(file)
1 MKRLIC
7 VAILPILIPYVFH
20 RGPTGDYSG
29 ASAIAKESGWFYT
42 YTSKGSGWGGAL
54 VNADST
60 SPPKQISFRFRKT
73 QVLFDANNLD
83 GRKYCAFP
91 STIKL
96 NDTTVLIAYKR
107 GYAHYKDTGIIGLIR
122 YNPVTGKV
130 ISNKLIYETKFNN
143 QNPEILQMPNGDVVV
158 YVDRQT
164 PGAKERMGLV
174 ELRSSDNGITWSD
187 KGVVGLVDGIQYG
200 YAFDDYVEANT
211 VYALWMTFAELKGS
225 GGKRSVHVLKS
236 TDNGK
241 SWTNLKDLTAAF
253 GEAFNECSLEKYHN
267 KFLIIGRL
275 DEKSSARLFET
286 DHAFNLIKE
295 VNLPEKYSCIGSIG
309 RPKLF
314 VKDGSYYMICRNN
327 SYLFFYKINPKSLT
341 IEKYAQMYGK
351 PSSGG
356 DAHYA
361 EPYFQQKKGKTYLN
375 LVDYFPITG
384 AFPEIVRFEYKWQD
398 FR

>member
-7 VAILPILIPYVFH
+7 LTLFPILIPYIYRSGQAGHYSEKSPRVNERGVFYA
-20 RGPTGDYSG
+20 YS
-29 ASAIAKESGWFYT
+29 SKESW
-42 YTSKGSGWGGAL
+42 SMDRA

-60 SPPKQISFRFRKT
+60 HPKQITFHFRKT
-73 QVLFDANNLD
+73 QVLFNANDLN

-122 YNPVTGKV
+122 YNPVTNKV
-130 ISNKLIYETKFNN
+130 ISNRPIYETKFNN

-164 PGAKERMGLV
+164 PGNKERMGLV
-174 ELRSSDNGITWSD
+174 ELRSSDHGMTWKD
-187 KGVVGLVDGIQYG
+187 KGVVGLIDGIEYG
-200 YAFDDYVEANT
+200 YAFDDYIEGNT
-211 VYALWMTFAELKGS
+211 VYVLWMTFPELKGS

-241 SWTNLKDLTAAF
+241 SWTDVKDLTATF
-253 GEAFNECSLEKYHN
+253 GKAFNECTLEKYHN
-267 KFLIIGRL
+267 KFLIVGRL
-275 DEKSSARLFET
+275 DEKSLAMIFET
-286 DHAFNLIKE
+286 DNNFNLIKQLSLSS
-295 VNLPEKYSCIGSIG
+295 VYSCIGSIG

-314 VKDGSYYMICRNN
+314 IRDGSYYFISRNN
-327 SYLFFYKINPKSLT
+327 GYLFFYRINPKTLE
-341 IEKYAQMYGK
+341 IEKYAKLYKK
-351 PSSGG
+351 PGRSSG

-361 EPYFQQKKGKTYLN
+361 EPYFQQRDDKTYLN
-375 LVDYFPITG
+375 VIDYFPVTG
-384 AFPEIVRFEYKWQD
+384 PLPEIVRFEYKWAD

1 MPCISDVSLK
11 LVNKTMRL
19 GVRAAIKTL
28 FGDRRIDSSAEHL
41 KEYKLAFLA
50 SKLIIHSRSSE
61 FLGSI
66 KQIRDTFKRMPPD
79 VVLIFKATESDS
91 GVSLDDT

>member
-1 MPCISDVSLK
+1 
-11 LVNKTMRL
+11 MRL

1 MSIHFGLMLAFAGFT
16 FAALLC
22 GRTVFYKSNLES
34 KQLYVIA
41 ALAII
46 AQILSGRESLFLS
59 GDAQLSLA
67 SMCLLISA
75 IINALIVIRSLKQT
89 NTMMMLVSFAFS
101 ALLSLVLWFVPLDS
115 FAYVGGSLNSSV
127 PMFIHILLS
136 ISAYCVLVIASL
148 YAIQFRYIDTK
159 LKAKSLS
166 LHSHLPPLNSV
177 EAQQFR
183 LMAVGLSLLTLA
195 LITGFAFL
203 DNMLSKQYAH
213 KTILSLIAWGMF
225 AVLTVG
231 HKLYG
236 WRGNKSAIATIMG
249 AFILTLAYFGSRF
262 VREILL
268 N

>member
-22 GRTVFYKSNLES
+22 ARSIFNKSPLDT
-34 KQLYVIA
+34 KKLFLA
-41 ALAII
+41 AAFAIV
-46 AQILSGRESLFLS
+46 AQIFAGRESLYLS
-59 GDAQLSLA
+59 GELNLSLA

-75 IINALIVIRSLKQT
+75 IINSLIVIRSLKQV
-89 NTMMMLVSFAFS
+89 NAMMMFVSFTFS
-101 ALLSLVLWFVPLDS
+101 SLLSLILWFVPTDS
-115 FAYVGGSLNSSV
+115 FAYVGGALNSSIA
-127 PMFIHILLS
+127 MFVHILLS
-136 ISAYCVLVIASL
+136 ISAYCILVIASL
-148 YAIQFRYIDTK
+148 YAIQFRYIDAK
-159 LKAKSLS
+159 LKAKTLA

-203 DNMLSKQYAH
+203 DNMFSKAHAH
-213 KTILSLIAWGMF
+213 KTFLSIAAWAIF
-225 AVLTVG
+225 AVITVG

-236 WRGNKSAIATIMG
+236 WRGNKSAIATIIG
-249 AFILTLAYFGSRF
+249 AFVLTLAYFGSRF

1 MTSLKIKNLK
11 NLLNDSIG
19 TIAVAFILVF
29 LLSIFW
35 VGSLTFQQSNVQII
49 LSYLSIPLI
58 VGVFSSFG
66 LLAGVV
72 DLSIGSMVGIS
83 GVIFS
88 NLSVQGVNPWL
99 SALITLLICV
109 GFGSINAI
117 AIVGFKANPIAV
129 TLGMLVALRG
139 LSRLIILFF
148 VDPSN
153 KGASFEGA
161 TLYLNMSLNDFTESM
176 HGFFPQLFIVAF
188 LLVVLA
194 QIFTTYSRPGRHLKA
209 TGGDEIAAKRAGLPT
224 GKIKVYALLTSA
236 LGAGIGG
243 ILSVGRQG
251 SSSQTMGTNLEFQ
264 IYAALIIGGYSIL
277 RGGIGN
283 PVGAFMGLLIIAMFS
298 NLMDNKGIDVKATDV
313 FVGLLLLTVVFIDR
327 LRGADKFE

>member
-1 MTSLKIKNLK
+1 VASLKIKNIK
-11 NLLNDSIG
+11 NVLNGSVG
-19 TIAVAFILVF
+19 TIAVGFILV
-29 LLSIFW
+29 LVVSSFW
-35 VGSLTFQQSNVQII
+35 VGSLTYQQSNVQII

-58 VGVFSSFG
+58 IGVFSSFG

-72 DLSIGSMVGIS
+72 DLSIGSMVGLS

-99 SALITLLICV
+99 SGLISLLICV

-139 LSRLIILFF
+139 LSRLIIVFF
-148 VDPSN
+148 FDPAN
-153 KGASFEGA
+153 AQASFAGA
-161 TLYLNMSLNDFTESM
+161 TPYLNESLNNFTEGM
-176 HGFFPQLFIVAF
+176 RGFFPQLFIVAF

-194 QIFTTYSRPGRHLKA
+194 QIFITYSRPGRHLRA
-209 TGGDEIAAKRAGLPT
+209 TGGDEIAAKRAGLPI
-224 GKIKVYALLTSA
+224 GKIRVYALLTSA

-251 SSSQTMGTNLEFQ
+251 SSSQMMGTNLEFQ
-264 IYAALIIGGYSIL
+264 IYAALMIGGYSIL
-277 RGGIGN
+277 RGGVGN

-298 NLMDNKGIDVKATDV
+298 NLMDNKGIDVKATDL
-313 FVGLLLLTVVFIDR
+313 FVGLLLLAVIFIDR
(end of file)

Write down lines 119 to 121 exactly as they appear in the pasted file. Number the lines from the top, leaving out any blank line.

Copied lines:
115 FAYVGGSLNSSV
127 PMFIHILLS
136 ISAYCVLVIASL